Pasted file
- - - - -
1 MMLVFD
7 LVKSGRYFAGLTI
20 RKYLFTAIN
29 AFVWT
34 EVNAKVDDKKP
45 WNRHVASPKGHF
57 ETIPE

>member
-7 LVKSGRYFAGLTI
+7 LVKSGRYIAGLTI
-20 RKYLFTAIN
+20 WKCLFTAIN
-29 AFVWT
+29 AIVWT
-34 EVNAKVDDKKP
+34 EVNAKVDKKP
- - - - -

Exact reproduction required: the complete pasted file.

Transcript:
1 MMLVFD
7 LVKSGRYFAGLTI
20 RKYLFTAIN
29 AFVWT
34 EVNAKVDDKKP
45 WNRHVASPKGHF
57 ETIPE

>member
-7 LVKSGRYFAGLTI
+7 LVKSGRYIAGLTI
-20 RKYLFTAIN
+20 WKCLFTAIN
-29 AFVWT
+29 AIVWT
-34 EVNAKVDDKKP
+34 EVNAKVDKKP